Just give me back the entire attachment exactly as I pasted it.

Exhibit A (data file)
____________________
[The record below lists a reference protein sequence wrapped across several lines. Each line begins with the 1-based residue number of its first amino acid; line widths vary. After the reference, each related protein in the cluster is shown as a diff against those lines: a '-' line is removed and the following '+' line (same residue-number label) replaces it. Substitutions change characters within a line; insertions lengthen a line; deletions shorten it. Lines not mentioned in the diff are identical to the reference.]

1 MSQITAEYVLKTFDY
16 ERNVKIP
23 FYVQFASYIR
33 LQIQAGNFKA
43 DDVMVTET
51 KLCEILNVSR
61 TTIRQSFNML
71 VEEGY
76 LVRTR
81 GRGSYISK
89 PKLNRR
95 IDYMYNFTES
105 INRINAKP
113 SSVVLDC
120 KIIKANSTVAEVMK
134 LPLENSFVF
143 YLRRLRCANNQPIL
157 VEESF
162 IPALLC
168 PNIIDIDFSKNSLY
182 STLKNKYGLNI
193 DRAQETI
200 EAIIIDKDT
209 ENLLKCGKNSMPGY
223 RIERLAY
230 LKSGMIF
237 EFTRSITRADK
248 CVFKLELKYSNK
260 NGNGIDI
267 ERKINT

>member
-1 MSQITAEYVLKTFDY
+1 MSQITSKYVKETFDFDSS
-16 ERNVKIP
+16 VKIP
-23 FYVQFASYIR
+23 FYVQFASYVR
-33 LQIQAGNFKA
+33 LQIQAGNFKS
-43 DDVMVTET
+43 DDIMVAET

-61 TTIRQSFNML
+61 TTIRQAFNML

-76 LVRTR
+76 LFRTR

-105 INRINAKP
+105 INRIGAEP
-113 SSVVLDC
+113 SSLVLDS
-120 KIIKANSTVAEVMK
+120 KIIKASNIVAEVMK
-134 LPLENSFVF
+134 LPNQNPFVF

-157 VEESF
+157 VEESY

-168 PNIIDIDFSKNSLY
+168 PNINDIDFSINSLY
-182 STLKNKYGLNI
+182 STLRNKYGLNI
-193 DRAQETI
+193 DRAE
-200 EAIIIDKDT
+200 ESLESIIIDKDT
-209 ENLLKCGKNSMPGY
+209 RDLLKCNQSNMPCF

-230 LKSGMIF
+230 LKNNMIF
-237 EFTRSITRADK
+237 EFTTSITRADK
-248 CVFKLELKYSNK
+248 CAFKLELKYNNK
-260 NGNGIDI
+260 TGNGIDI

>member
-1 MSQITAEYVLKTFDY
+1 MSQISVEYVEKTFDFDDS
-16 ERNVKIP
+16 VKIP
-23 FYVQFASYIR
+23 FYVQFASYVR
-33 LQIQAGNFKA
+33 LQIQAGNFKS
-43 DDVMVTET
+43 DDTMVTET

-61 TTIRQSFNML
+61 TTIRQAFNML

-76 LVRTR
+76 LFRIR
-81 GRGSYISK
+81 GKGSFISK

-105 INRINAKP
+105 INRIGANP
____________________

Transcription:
[The record below lists a reference protein sequence wrapped across several lines. Each line begins with the 1-based residue number of its first amino acid; line widths vary. After the reference, each related protein in the cluster is shown as a diff against those lines: a '-' line is removed and the following '+' line (same residue-number label) replaces it. Substitutions change characters within a line; insertions lengthen a line; deletions shorten it. Lines not mentioned in the diff are identical to the reference.]

1 MSQITAEYVLKTFDY
16 ERNVKIP
23 FYVQFASYIR
33 LQIQAGNFKA
43 DDVMVTET
51 KLCEILNVSR
61 TTIRQSFNML
71 VEEGY
76 LVRTR
81 GRGSYISK
89 PKLNRR
95 IDYMYNFTES
105 INRINAKP
113 SSVVLDC
120 KIIKANSTVAEVMK
134 LPLENSFVF
143 YLRRLRCANNQPIL
157 VEESF
162 IPALLC
168 PNIIDIDFSKNSLY
182 STLKNKYGLNI
193 DRAQETI
200 EAIIIDKDT
209 ENLLKCGKNSMPGY
223 RIERLAY
230 LKSGMIF
237 EFTRSITRADK
248 CVFKLELKYSNK
260 NGNGIDI
267 ERKINT

>member
-1 MSQITAEYVLKTFDY
+1 MSQITSKYVKETFDFDSS
-16 ERNVKIP
+16 VKIP
-23 FYVQFASYIR
+23 FYVQFASYVR
-33 LQIQAGNFKA
+33 LQIQAGNFKS
-43 DDVMVTET
+43 DDIMVAET

-61 TTIRQSFNML
+61 TTIRQAFNML

-76 LVRTR
+76 LFRTR

-105 INRINAKP
+105 INRIGAEP
-113 SSVVLDC
+113 SSLVLDS
-120 KIIKANSTVAEVMK
+120 KIIKASNIVAEVMK
-134 LPLENSFVF
+134 LPNQNPFVF

-157 VEESF
+157 VEESY

-168 PNIIDIDFSKNSLY
+168 PNINDIDFSINSLY
-182 STLKNKYGLNI
+182 STLRNKYGLNI
-193 DRAQETI
+193 DRAE
-200 EAIIIDKDT
+200 ESLESIIIDKDT
-209 ENLLKCGKNSMPGY
+209 RDLLKCNQSNMPCF

-230 LKSGMIF
+230 LKNNMIF
-237 EFTRSITRADK
+237 EFTTSITRADK
-248 CVFKLELKYSNK
+248 CAFKLELKYNNK
-260 NGNGIDI
+260 TGNGIDI

>member
-1 MSQITAEYVLKTFDY
+1 MSQISVEYVEKTFDFDDS
-16 ERNVKIP
+16 VKIP
-23 FYVQFASYIR
+23 FYVQFASYVR
-33 LQIQAGNFKA
+33 LQIQAGNFKS
-43 DDVMVTET
+43 DDTMVTET

-61 TTIRQSFNML
+61 TTIRQAFNML

-76 LVRTR
+76 LFRIR
-81 GRGSYISK
+81 GKGSFISK

-105 INRINAKP
+105 INRIGANP